Dozens of non oncology drugs can kill cancer cells, Drugs for diabetes, inflammation, alcoholism and even for treating arthritis in dogs can also kill cancer cells in the laboratory.

The researchers systematically analyzed thousands of drugs that had been developed and found nearly 50 who had not previously recognized cancer activity.

The surprising findings, which also reveal new mechanisms and targets for drugs, suggest possible ways to accelerate the development of new cancer drugs or reassign existing cancer drugs. the Dozens of non oncology drugs can kill cancer cells.

This is the largest study to date using the Large Drug Center, a collection that currently includes more than 6,000 FDA-approved drugs and compounds or has been proven safe in clinical trials (at the time of the study, the center included 4,518 drugs)).

The study is also the first time researchers have tested an entire collection of drugs that are mostly cancer-free for their anti-cancer abilities.

In the past, scientists have developed new applications for several existing drugs, such as discovering the cardiovascular benefits of aspirin. The researchers tested all drugs at the drug center found in 578 human cancer cell lines from the Broad Encyclopedia of Cancer Cells (CCLE).

Using a molecular barcode method known as PRISM developed in the Golub laboratory, the researchers labeled each cell line with a DNA barcode so that they could bind many cell lines in each plate and quickly carry out larger experiments.

The team then exposed each set of barcode cells to compounds from the library to be changed and measured the survival rate of cancer cells.

They found nearly 50 non-cancer drugs – including those originally designed to lower cholesterol or reduce inflammation – which kill some cancer cells while leaving others alone. Some compounds unexpectedly kill cancer cells. Most existing cancer drugs block proteins, but we found that these compounds can work through other mechanisms.

For example, the team found that nearly a dozen non-cancer drugs kill cancer cells that express a protein called PDE3A, thus stabilizing the interaction between PDE3A and another protein called SLFN12, a mechanism previously unknown for some of these drugs.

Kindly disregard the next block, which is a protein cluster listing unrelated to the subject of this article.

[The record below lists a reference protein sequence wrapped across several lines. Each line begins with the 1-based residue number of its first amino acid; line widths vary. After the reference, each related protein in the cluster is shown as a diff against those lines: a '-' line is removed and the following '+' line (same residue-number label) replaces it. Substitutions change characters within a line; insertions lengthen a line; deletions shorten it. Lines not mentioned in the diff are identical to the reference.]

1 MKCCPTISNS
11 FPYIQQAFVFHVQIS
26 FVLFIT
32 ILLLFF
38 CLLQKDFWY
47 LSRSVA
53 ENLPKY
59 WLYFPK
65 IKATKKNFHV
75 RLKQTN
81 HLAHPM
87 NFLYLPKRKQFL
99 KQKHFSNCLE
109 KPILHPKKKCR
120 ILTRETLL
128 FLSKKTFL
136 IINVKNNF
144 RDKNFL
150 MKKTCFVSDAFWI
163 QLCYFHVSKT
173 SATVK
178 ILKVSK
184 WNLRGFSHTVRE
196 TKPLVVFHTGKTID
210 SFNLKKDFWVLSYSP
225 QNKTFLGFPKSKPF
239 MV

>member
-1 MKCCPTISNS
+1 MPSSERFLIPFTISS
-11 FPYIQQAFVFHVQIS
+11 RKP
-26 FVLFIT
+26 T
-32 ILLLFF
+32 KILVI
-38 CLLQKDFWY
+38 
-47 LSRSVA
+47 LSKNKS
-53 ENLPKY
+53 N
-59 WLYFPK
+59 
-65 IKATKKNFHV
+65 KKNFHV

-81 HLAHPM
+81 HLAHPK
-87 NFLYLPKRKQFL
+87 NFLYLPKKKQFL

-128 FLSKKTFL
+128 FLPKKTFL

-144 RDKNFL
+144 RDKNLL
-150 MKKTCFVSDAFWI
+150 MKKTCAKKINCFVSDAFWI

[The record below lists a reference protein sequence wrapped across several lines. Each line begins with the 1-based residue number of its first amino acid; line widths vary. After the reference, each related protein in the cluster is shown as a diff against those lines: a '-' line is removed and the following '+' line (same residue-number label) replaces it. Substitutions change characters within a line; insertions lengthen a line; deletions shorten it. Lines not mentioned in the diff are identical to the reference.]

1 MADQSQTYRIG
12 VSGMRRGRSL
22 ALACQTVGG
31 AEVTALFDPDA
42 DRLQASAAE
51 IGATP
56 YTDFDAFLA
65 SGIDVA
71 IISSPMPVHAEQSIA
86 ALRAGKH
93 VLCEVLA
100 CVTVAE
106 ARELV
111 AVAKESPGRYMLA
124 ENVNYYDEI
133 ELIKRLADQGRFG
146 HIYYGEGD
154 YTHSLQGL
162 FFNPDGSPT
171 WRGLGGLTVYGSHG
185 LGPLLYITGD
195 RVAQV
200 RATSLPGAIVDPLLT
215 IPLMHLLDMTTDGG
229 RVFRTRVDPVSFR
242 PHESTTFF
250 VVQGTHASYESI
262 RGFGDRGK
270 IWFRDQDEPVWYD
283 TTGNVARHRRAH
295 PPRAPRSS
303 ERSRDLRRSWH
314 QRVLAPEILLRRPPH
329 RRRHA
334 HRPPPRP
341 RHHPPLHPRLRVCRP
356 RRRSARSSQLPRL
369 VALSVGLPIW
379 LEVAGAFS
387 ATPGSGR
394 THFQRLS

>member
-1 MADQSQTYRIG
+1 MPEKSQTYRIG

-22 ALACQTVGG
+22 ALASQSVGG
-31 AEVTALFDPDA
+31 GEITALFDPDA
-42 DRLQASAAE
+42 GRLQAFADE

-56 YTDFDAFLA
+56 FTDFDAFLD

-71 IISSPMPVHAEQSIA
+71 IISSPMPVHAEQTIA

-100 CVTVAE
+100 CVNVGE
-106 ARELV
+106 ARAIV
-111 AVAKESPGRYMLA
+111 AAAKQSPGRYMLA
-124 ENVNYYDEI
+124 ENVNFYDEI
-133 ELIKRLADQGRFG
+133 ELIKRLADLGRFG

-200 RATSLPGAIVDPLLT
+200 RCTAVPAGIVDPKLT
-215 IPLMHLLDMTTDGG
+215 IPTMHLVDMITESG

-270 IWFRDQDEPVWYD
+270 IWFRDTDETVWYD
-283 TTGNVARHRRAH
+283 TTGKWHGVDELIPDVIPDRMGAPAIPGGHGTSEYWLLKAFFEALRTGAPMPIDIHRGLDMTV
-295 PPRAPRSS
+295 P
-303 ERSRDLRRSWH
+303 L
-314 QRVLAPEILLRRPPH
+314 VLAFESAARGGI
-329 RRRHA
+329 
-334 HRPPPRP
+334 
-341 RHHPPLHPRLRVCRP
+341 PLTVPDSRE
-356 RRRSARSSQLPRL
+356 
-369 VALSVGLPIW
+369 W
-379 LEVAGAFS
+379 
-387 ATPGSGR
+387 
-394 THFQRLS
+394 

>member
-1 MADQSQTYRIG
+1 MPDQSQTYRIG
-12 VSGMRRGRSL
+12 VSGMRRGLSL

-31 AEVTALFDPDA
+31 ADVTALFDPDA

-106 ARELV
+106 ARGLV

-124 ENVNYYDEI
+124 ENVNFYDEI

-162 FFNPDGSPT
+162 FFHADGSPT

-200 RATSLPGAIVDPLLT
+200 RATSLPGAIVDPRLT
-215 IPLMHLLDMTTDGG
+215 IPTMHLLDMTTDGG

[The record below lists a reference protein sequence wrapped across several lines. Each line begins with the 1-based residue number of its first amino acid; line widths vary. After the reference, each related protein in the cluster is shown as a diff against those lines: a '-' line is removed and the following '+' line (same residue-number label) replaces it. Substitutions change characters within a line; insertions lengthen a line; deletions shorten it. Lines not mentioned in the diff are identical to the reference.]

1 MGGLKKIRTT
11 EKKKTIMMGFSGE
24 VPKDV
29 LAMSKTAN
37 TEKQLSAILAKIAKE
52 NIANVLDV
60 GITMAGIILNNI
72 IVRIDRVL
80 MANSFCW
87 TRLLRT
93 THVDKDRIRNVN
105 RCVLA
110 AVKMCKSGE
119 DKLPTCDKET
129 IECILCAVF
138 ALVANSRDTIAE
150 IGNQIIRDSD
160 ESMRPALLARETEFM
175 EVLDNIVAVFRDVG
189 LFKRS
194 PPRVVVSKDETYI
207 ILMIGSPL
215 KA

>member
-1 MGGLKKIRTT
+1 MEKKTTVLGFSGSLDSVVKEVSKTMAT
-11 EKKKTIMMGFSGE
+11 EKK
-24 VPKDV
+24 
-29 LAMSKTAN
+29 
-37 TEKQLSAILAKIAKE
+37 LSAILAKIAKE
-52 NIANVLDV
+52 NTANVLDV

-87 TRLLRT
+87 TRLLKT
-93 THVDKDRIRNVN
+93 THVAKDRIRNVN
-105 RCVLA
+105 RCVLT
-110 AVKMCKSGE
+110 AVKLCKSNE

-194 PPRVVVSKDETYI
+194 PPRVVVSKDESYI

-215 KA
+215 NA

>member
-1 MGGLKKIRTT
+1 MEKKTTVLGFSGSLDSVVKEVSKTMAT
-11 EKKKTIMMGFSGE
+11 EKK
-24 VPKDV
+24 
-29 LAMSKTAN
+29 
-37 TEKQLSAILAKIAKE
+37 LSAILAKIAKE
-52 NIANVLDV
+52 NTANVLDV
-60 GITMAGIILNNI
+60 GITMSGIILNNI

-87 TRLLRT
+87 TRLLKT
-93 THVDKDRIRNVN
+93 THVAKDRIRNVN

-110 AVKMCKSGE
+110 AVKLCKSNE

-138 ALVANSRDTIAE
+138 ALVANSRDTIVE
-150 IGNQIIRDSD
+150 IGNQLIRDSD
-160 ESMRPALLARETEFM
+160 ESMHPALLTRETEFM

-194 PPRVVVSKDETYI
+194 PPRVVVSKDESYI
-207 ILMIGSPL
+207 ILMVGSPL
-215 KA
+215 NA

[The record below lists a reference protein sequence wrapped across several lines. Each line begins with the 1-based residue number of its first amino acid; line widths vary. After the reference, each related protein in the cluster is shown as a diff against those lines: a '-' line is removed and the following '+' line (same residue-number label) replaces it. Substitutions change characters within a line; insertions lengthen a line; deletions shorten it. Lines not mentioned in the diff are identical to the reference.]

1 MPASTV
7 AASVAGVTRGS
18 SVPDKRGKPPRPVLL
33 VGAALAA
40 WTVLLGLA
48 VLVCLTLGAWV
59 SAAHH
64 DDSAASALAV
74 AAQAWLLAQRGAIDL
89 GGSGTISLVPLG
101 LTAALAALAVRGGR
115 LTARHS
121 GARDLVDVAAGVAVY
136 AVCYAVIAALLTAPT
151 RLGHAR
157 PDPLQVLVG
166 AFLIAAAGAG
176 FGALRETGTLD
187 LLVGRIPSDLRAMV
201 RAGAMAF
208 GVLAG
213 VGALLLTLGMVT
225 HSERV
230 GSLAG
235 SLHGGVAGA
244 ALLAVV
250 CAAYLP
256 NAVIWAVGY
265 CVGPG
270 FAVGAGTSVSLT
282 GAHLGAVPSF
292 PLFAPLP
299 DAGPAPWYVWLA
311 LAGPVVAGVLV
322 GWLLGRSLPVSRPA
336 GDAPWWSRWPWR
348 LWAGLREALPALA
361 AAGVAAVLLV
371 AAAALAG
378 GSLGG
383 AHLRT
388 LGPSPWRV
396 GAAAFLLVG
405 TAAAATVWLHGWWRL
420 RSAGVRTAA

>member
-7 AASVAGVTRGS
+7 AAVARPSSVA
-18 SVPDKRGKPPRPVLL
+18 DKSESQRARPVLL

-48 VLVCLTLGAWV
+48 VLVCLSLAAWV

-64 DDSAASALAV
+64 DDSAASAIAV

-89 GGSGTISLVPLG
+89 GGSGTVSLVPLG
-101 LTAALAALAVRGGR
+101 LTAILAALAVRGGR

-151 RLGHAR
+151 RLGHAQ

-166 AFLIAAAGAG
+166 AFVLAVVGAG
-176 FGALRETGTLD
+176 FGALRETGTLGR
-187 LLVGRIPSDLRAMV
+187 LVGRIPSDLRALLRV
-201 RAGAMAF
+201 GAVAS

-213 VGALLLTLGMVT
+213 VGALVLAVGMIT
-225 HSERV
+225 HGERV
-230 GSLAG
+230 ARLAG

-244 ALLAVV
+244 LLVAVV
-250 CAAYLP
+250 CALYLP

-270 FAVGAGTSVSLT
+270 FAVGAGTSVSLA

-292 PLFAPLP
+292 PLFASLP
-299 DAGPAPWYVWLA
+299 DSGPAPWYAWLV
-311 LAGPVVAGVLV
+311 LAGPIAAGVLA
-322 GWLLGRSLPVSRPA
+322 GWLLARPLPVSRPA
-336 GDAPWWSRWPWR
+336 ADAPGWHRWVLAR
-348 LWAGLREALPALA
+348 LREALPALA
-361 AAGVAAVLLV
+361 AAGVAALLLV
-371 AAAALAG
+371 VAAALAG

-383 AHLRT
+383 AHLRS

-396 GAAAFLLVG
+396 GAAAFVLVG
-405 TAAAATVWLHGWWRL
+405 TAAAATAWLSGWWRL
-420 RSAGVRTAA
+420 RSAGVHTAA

This unexpected mechanism of action is easier to find with cell-based tests that measure cell survival compared to conventional non-cell high screening methods. Most of the non-cancer drugs that kill cancer cells in this study interact with previously unknown molecular targets.

For example, the anti-inflammatory drug tepoxaline, which was originally developed for use in humans but is approved for the treatment of osteoarthritis in dogs, kills cancer cells with an unknown target in cells expressing excessive MDR1 protein, which normally causes resistance to chemotherapy drugs.

Researchers can also predict whether certain drugs can kill cell lines by examining cell line genome features, such as mutation and methylation rates, contained in the CCLE database. This shows that one day these traits can be used as biomarkers to identify patients who are most likely to benefit from certain drugs.

For example, drugs against alcohol-dependent disulfiram (antabuse) kill cell lines that carry mutations that cause the depletion of the metallothionein protein. Vanadium-containing compounds originally developed to treat diabetes kill cancer cells expressing SLC26A2 sulfate transporters.

The genome characteristic gave us an initial hypothesis about how the drug might work, and we could then return to laboratory tests. Our understanding of how these drugs kill cancer cells gives us a starting point for developing new therapies.

The researchers hope to study the compounds from the library that transform in more cancer cell lines and to develop a hub to include more compounds that have been tested in humans.

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